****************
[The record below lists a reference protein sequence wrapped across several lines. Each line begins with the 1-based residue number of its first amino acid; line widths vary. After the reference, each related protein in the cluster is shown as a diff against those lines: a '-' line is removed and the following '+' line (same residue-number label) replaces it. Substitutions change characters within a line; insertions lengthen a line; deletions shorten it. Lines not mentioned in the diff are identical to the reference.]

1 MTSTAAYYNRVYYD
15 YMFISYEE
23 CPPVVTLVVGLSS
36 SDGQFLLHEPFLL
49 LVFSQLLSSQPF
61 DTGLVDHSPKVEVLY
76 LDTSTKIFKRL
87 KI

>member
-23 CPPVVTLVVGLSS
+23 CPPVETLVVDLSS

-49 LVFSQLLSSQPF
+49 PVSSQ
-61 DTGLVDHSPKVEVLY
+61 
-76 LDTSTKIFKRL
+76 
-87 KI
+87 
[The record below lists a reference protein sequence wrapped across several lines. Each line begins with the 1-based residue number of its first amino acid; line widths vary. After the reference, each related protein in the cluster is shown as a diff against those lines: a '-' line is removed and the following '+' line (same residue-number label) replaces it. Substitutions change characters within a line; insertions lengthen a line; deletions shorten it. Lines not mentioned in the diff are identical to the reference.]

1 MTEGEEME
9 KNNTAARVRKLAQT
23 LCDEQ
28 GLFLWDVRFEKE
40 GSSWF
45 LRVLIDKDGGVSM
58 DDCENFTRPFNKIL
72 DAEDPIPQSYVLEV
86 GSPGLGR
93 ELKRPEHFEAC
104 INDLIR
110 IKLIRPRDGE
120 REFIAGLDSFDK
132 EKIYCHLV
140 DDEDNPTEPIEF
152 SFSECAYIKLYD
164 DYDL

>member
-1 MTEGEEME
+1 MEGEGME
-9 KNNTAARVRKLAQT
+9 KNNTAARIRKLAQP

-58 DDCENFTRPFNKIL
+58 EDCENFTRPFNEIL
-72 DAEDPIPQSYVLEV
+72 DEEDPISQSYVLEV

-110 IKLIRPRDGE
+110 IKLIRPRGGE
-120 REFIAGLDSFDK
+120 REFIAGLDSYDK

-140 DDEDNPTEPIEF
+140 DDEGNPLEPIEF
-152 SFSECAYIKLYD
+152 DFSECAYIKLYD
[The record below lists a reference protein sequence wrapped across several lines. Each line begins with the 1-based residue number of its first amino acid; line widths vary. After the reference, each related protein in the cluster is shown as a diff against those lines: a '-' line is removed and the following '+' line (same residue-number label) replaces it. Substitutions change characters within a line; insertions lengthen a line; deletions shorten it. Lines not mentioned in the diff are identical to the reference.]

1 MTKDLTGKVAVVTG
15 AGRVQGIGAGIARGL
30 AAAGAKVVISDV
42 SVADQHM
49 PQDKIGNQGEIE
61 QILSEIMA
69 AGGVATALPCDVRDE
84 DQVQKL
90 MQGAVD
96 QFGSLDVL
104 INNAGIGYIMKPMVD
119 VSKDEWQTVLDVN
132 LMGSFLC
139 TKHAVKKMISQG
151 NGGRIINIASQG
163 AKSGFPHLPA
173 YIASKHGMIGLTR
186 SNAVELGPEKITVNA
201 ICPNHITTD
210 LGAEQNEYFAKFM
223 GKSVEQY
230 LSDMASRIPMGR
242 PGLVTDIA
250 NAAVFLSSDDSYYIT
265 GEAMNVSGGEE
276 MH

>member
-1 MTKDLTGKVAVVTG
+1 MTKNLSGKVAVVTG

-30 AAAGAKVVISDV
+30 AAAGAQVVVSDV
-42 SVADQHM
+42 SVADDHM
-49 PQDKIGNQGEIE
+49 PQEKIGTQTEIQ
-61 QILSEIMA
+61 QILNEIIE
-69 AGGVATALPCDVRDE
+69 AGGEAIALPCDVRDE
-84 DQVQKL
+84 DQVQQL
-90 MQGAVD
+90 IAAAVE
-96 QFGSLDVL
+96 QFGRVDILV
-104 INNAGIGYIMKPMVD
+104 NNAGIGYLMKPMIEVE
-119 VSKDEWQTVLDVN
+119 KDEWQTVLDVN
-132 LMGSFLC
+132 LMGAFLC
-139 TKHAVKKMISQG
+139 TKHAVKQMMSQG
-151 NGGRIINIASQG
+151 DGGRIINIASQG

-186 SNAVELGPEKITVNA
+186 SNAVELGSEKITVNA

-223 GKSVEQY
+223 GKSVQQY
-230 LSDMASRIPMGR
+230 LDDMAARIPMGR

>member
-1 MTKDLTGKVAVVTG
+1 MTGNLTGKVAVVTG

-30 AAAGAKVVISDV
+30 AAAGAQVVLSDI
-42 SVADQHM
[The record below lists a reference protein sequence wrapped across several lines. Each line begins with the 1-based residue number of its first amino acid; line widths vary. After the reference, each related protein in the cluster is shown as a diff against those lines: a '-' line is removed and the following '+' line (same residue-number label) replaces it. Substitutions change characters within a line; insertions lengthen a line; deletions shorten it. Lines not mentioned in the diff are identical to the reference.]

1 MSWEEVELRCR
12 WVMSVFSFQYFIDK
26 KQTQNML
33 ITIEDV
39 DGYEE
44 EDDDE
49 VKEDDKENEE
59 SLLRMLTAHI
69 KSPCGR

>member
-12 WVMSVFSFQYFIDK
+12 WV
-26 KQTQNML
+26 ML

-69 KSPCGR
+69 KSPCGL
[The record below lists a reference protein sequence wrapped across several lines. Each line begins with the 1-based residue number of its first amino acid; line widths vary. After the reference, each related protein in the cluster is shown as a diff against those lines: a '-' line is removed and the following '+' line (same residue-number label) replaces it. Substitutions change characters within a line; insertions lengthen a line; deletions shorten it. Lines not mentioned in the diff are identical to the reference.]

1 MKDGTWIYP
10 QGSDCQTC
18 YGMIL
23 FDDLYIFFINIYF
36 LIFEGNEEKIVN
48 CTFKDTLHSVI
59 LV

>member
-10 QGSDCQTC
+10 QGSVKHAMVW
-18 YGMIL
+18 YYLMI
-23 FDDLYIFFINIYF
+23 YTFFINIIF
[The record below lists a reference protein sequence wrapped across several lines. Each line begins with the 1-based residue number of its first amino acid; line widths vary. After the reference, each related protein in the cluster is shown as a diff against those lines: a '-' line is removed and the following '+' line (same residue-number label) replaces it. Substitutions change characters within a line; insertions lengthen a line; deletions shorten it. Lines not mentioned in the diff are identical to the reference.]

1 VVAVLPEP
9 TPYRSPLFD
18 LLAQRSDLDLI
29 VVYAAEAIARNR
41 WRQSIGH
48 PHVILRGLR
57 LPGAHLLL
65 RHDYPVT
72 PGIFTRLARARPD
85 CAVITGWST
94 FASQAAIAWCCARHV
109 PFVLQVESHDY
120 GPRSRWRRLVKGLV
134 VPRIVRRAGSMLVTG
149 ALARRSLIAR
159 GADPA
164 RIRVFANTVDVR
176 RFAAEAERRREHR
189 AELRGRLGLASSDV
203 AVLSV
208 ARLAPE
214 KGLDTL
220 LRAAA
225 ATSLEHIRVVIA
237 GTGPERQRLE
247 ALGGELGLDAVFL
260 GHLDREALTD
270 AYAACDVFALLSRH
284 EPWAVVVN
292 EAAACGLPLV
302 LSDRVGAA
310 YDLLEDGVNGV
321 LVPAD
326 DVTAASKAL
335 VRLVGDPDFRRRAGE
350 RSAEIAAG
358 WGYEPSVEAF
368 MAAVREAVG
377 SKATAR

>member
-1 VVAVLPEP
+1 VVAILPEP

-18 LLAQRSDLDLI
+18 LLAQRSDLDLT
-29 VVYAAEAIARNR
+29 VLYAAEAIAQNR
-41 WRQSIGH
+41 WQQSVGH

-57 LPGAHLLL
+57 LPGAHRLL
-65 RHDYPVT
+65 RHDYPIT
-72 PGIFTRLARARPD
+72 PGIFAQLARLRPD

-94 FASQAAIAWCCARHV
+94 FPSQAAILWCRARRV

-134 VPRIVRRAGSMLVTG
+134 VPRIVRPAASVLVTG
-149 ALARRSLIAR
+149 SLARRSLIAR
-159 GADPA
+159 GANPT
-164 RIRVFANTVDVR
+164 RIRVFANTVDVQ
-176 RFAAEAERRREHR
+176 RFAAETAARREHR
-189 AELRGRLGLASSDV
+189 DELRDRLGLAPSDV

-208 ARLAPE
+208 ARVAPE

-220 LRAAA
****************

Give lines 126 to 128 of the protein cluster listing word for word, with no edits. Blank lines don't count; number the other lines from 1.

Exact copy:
12 WVMSVFSFQYFIDK
26 KQTQNML
33 ITIEDV